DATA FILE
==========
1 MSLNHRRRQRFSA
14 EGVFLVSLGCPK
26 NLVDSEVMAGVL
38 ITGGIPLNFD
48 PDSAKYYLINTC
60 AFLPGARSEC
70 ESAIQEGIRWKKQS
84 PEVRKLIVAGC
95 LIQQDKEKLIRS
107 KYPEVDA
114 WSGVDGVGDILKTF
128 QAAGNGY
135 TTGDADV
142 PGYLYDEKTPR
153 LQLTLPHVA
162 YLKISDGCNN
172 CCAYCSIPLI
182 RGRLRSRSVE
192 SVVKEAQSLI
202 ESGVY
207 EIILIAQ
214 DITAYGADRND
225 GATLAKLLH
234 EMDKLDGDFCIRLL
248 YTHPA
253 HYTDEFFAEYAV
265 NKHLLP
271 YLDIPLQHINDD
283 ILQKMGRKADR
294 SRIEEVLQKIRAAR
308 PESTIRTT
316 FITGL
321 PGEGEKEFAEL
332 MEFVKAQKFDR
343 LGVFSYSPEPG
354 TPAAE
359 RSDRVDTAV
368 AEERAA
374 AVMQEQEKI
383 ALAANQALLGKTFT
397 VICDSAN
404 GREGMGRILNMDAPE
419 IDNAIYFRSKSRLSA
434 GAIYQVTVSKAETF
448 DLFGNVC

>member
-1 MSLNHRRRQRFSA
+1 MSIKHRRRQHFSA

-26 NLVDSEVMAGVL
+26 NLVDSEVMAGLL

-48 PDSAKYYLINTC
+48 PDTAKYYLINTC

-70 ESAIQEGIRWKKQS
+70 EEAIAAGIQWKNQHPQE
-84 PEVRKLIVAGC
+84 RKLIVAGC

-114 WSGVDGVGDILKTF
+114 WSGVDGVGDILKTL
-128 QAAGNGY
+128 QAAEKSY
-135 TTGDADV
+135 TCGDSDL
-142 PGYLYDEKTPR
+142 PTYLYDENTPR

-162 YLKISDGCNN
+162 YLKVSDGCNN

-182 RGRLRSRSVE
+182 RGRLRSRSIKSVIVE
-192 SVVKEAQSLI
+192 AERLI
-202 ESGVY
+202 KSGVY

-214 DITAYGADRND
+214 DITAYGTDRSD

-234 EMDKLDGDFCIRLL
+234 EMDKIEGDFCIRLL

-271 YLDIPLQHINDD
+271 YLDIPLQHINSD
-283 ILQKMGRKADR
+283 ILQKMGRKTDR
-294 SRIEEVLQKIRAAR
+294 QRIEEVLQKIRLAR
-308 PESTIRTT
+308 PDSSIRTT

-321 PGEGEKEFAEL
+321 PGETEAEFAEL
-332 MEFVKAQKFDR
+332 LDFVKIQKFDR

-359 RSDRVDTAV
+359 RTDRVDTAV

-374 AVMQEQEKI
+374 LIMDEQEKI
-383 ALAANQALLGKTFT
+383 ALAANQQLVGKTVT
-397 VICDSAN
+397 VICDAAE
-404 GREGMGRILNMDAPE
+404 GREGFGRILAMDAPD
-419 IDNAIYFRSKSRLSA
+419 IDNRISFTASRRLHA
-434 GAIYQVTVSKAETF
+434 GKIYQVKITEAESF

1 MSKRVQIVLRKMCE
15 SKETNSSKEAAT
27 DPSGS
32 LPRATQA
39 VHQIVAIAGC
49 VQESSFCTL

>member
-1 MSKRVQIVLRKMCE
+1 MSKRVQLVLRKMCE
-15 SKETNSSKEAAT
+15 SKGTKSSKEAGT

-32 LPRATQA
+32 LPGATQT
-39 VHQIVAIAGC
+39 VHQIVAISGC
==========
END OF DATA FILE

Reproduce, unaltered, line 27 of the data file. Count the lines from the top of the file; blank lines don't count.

265 NKHLLP